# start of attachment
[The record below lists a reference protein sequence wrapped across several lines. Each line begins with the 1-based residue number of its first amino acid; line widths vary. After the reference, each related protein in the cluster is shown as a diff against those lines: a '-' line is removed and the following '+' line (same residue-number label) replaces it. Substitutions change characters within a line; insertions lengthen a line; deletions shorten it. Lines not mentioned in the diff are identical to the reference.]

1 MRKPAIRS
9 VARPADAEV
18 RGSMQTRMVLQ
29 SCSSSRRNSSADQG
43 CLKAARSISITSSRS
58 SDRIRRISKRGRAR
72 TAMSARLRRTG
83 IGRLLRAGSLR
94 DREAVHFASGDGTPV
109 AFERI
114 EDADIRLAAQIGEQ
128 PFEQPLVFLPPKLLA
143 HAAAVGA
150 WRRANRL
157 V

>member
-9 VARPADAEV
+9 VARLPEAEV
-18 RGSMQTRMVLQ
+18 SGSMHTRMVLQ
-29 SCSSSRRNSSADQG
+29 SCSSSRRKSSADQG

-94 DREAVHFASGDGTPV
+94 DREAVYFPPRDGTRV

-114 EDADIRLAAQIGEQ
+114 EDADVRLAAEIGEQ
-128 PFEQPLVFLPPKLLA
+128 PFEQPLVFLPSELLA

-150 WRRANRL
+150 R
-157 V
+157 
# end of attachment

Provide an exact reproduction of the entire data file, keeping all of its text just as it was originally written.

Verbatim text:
[The record below lists a reference protein sequence wrapped across several lines. Each line begins with the 1-based residue number of its first amino acid; line widths vary. After the reference, each related protein in the cluster is shown as a diff against those lines: a '-' line is removed and the following '+' line (same residue-number label) replaces it. Substitutions change characters within a line; insertions lengthen a line; deletions shorten it. Lines not mentioned in the diff are identical to the reference.]

1 MRKPAIRS
9 VARPADAEV
18 RGSMQTRMVLQ
29 SCSSSRRNSSADQG
43 CLKAARSISITSSRS
58 SDRIRRISKRGRAR
72 TAMSARLRRTG
83 IGRLLRAGSLR
94 DREAVHFASGDGTPV
109 AFERI
114 EDADIRLAAQIGEQ
128 PFEQPLVFLPPKLLA
143 HAAAVGA
150 WRRANRL
157 V

>member
-9 VARPADAEV
+9 VARLPEAEV
-18 RGSMQTRMVLQ
+18 SGSMHTRMVLQ
-29 SCSSSRRNSSADQG
+29 SCSSSRRKSSADQG

-94 DREAVHFASGDGTPV
+94 DREAVYFPPRDGTRV

-114 EDADIRLAAQIGEQ
+114 EDADVRLAAEIGEQ
-128 PFEQPLVFLPPKLLA
+128 PFEQPLVFLPSELLA

-150 WRRANRL
+150 R
-157 V
+157 